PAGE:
The Department is working closely with Public Health England, the national health service, local authorities, schools and other partners as we implement the childhood obesity strategy. We have already taken firm action, including consulting on the soft drinks industry levy and launching a broad sugar reduction programme.
Channel 4’s “Dispatches” programme has comprehensively demonstrated how the former Prime Minister’s obesity strategy was drastically watered down by the time of the final publication. Both Public Health England and the Health Committee agree that control of in-store promotions of unhealthy food is absolutely vital. Why was regulation of such promotions ditched from the Government strategy?
We have made no secret of the fact that we considered a range of policies before publishing the childhood obesity strategy, which is a world-leading strategy and one of the most ambitious in the world. It will cut childhood obesity by one fifth in the next 10 years, and I am determined that we do not get lost in a debate about what it could or should have been, but instead get on with implementing it. Our children deserve no less.
A few weeks ago, I hosted a Westminster forum on the implementation of the strategy, at which there was much consternation about why another important recommendation—the creation of a 9 pm watershed to reduce children’s exposure to junk food advertising—was cut. Does the Minister not realise the seriousness of the obesity crisis, and can she explain why that important measure was dumped?
May I draw the Minister’s attention to some excellent leadership from the private sector? Lucozade Ribena Suntory, which is based in my constituency, announced last week —rather buried in the news from the United States of America, I am afraid—that it was going to take 50% of sugar out of its soft drinks by reformulating all its new and existing products. That demonstrates really good leadership and is an example to other companies.
I welcome my right hon. Friend’s question. He is absolutely right. We very much welcome the actions of not only Lucozade but Tesco in cutting the sugar in their drinks. It is proof that doing so is possible and meets the expectations of many consumers.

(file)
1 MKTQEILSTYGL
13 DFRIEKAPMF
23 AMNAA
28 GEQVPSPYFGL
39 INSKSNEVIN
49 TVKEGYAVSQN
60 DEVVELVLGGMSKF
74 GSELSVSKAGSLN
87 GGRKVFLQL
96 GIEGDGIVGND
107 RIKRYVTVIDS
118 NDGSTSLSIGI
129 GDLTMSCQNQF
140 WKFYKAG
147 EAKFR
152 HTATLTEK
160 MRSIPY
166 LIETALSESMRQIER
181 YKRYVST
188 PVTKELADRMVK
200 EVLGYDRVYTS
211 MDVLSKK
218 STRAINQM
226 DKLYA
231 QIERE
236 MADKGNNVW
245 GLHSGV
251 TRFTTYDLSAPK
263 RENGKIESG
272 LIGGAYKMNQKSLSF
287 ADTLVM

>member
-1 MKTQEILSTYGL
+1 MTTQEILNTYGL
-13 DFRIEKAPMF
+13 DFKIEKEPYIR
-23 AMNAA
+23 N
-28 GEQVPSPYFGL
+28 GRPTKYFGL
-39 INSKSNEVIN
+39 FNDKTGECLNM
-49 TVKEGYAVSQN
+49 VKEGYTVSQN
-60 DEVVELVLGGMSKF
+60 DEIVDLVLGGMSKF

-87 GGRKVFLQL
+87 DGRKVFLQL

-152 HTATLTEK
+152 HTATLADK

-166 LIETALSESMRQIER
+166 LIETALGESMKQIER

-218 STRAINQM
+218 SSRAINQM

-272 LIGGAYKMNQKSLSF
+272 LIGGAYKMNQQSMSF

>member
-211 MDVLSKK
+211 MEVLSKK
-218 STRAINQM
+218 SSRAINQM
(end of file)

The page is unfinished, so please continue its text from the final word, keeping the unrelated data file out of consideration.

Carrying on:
Recent data from the national childhood measurement programme shows that obesity rates have risen for the second consecutive year. With that in mind, will the Minister outline what further steps she has taken to make the childhood obesity plan for action into a true strategy?
As I have been saying during this Question Time, I am absolutely determined to focus on implementing the plan that we have. It is one of the most ambitious in the world, and it will deliver a reduction of a fifth in childhood obesity over the next decade. However, we have been clear that this is not the final word; it is just the beginning of the conversation. I would welcome contributions from my hon. Friend, who is a dogged campaigner on this issue.
Yesterday, on World Diabetes Day, the Prime Minister opened the new headquarters of Diabetes UK and said that the number of cases of diabetes increased by 75% in the last decade. The Minister and I attended the launch of the Food Foundation’s declaration on how to tackle obesity. Which of the 10 measures put forward by the foundation has she decided to accept?
The right hon. Gentleman is absolutely right to raise this issue, and we are considering the contributions from the Food Foundation, which are very important. He is right about the role that obesity plays in triggering diabetes. That is why we are focusing on preventing type 2 diabetes through the world’s first national diabetes prevention programme, which aims to deliver at-scale, evidence-based behavioural change to support people to reduce their risk of developing type 2 diabetes.
May I urge the Minister, in tackling childhood obesity, not to go down the line of nanny-state proposal after nanny-state proposal, but instead to look at Active Movement, which is in operation in a number of areas around the country? It builds exercise into the average day of children in schools, and it is already making a great difference to childhood obesity levels.
I very much welcome the hon. Gentleman’s support for a key plank of the childhood obesity strategy, which is helping all children to enjoy an hour of physical activity every day and which will include physical movement as well as specific physical education.
Another target that “Dispatches” uncovered was to be scrapped was the target to halve childhood obesity by 2026. This was compounded by recent national childhood measurement data showing that obesity is on the rise and that obesity rates are more than double in deprived areas compared with more affluent ones. Instead of squandering this opportunity, the Government should be pushing ahead with a comprehensive and preventive strategy. Can the Minister explain, therefore, why this significant target was dropped from the Government’s plans to tackle childhood obesity?
The hon. Lady is right to say that the childhood obesity strategy is one of our key priorities for tackling health inequalities in the UK. Obesity prevalence for children living in the most deprived areas is double that for those living in the least deprived areas, and the gap continues to widen. That is exactly why we will press ahead with the plan, but, as she has said, this is just the beginning of the conversation and we will continue to fight obesity as a government priority.